In a recent review of one of my books, the reviewer stated that, for a “United Statesman,” I was remarkably contemptuous of business. The reviewer was not an American, obviously, and his views suggest that outsiders believe that Americans are far too pro-business, and that I’m an exception. Yet, I have to say that I never thought of myself as being contemptuous of business in general. Certainly, I’ve been contemptuous of certain sectors, such as finance and mortgage banking and Walmart-style corporations that exploit part-time workers, but corporations and businesses come in all flavors and types, ranging from those on which no amount of contempt would be sufficient to describe their actions to those who act in the manner one would hope all businesses and corporations might.
The problem is, in dealing with business, those meriting contempt and/or regulatory/legal actions to rein in their corrupt and self-dealing excesses are also the most visible, just as the most corrupt and violent individuals are often the most visible. In addition, often unethical or excessively self-serving acts are legal under existing law, which also points out the fact that law can only do so much, and usually does less because of the pressure on lawmakers by those businesses with great resources.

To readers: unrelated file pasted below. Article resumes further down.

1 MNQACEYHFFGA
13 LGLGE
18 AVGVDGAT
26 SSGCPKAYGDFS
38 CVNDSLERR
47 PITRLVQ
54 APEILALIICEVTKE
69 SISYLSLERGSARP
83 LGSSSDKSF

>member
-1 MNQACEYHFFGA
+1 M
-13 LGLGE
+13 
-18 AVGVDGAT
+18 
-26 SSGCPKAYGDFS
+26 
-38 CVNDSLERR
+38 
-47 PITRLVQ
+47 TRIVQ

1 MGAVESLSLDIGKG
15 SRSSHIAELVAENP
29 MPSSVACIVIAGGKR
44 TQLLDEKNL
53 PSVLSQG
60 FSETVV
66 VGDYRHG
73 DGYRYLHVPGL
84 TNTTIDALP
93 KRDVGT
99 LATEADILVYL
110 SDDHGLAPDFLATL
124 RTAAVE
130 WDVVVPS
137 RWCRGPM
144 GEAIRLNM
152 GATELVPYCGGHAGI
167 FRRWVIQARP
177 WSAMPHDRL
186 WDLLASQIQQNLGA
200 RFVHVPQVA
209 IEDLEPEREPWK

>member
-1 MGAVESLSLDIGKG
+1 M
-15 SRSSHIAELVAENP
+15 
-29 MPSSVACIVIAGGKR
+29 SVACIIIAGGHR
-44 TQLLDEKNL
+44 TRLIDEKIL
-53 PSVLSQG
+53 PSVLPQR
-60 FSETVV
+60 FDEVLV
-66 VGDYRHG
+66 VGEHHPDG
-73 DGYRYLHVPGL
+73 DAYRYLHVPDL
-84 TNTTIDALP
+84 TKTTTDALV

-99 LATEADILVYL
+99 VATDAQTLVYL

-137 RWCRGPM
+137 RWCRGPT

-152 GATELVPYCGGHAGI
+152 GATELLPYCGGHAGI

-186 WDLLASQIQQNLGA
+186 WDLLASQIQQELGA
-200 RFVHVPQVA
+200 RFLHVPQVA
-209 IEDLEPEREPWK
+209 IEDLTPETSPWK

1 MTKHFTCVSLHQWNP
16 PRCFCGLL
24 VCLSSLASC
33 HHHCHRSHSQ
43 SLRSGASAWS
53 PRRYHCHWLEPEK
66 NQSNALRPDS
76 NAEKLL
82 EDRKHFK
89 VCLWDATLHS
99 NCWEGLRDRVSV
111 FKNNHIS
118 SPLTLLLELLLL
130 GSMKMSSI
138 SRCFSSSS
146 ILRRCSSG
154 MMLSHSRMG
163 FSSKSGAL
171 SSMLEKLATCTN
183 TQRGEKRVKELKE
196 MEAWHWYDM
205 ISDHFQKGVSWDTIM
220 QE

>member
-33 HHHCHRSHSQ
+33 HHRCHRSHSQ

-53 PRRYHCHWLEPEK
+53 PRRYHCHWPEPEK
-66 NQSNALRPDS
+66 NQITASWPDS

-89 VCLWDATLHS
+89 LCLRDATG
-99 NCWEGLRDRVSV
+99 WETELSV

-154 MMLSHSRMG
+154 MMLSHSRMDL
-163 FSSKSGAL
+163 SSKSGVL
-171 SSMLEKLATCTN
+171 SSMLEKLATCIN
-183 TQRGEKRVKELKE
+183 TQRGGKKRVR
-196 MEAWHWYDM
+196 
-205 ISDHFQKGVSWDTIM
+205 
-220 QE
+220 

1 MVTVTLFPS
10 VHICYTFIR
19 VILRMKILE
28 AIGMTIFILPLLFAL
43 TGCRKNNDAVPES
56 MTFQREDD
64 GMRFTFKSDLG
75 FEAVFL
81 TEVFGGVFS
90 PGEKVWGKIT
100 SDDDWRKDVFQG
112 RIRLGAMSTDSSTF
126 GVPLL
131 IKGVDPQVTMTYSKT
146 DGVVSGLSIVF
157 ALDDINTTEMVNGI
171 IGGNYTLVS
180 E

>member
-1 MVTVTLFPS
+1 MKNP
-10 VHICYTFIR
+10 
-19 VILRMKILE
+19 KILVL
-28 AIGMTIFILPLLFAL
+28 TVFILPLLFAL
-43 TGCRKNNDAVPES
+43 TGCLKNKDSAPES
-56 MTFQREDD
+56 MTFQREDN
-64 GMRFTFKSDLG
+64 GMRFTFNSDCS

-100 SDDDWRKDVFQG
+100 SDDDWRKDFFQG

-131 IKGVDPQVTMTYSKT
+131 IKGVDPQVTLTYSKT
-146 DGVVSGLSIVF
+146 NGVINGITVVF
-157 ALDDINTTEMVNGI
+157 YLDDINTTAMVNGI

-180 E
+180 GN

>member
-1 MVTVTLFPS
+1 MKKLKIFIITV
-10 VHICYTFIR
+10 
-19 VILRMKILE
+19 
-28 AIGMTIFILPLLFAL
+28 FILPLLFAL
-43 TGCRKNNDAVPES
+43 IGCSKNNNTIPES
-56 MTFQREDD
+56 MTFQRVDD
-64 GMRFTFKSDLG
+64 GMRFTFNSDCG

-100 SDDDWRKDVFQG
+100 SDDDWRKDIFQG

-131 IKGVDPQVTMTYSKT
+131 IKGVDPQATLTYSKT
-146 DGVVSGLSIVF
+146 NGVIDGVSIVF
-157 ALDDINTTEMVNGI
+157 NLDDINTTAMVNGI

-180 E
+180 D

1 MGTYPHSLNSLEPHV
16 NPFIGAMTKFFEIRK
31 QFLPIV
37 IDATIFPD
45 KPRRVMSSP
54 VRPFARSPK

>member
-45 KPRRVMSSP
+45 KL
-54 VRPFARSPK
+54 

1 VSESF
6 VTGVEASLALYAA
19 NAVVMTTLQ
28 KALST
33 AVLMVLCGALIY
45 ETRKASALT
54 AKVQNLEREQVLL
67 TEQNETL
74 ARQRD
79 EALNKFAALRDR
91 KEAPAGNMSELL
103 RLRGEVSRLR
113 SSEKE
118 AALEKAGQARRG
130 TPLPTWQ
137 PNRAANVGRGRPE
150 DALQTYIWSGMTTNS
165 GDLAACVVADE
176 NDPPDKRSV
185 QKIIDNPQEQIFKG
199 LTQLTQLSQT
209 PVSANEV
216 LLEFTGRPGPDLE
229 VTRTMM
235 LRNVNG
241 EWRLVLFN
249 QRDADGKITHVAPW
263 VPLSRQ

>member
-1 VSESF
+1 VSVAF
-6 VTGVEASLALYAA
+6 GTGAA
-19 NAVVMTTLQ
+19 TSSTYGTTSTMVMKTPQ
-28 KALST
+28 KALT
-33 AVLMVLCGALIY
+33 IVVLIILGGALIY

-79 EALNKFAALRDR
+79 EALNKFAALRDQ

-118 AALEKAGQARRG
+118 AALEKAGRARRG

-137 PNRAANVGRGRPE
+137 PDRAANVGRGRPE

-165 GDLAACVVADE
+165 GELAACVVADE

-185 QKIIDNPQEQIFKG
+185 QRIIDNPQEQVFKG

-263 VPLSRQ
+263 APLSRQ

As I’ve stated before, I believe that no truly viable society can long exist without an economy based on at least some form of market economy, but in our world market economies come in all varieties and operate under differing cultural and social constraints. In some countries, the government controls tightly just what aspects of the market are permitted to operate and how. In others, it appears that business can’t be done without some form of bribery, and bribery is a part of their market economies.
Most western industrialized economies either frown on wide-scale direct bribery or theoretically outlaw it, but in the United States we pretty much turn a blind eye away from campaign contributions, which often have operated as either slush funds or deferred retirement accounts for elected officials, meaning that such contributions were nothing more than bribery one step removed. In any case, corporate involvement in the political system has become a larger and larger part of the market economy, simply because the political system sets the rules under which business operates.
And yes, I am contemptuous of those businesses and businesses who attempt to use political influence to tilt the economic playing field in their favor. But then, shouldn’t all of us be contemptuous of that sort of behavior, whether it’s “legal” or not?